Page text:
OK, You have two elements inside the heater. You have one switch and one dial. The dial is the thermostat.

The switch will send all power to only one element when it is in the low position. Each element will draw 750 watts when on. In the high position, the switch sends power to both elements for a total of 1500 watts.

There are two types of dials. It could be a thermostat or a rheostat. Most likely it is a thermostat. In almost all heaters that I have seen, turning the dial all the way counterclockwise (left) turns off the heater. That is your off switch.

The low high switch and the thermostat dial are in series, that is the power passes through one, then the other. If the switch is the first one in the series, then you will always find voltage on it, even when the heater is off.

The dial could be a rheostat, which is a variable resistor, but that is very unlikely. If it was, you wouldn't need a high/low switch because the rheostat would be like an infinitely variable low to high selector. Also it has to dissipate a lot of heat itself because of its resistance.

More likely the dial is a thermostat which is a switch with a variable spring on it. The spring expands and contracts with temperature turning the switch on and off. Because it is in the heater itself, it is controlling the temperature inside the heater and not in the room. Because of this, you have to turn it up on colder days so the heater stays on longer. That is also why there isn't a temperature scale on it, just a cool to hot on the dial, like the heater in your car.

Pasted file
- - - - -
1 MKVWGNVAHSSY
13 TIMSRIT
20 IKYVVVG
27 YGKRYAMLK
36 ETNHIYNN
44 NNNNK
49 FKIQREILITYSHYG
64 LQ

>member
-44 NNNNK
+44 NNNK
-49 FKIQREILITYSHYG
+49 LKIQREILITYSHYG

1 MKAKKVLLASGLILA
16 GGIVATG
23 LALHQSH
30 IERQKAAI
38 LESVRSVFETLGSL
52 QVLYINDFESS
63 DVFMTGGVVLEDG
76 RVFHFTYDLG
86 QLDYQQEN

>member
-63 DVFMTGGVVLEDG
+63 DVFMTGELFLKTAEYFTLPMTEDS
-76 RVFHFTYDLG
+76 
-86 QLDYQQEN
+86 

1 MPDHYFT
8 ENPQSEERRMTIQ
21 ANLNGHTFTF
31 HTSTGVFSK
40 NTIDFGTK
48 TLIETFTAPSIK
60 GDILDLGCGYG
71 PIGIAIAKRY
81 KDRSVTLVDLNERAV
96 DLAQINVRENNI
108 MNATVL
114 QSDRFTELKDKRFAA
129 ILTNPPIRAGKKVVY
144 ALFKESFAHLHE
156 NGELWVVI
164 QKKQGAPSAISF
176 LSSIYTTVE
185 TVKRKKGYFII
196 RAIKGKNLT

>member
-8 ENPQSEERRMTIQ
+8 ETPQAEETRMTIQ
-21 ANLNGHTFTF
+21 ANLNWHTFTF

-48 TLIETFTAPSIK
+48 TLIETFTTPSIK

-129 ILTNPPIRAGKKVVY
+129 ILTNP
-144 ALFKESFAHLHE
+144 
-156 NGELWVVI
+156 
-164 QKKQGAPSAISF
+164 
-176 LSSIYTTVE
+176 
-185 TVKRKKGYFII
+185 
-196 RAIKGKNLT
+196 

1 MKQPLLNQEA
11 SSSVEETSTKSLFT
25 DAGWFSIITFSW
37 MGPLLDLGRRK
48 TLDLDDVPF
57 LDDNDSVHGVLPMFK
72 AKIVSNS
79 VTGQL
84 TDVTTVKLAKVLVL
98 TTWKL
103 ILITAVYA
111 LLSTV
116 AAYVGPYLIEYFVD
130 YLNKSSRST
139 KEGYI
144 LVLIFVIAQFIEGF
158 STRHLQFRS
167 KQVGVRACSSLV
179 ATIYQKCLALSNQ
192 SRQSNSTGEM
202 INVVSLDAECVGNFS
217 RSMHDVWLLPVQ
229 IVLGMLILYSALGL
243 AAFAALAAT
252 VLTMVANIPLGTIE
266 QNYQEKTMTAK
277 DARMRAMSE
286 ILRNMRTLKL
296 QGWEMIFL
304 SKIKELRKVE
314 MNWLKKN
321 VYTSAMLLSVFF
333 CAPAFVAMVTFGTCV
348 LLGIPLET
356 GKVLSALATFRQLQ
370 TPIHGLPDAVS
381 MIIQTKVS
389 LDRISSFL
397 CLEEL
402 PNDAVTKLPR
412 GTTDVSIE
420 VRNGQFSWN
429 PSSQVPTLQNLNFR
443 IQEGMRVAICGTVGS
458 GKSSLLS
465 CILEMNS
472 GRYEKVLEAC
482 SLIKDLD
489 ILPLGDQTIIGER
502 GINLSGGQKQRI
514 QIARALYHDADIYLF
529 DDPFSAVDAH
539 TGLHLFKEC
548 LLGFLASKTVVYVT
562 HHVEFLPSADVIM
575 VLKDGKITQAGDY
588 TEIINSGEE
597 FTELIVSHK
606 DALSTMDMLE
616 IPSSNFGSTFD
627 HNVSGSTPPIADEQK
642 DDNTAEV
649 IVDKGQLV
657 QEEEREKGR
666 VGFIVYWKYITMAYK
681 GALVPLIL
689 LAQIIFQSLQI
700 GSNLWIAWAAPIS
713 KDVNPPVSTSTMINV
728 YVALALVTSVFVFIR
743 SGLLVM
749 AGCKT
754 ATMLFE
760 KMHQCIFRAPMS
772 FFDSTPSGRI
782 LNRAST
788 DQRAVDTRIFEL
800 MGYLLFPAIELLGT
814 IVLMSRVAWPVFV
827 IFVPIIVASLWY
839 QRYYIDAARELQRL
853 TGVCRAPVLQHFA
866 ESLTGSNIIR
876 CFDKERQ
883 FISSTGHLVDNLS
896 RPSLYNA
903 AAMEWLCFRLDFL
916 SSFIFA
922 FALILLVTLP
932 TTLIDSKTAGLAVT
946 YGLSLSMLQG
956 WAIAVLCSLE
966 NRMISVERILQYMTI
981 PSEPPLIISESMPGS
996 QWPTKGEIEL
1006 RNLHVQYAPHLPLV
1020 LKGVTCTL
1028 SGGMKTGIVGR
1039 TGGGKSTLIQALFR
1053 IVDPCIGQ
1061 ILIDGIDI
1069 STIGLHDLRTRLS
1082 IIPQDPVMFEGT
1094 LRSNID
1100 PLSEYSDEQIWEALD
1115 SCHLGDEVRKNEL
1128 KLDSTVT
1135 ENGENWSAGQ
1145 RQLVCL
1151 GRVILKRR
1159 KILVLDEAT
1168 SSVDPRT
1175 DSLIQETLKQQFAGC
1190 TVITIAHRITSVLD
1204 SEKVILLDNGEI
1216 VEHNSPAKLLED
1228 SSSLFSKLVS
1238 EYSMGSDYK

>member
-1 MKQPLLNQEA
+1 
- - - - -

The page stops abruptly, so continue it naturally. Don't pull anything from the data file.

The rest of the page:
If the thermostat doesn't have an off position, then you should put a switch in to turn it off during the summer. But most of these, if you turn them all the way to the left (CCW) you should feel it go over a detent right at the end, that is the off switch. You will feel the voltage on the low/high switch, but with the dial in the off position, the circuit is not complete so no current flows, therefor no power is consumed.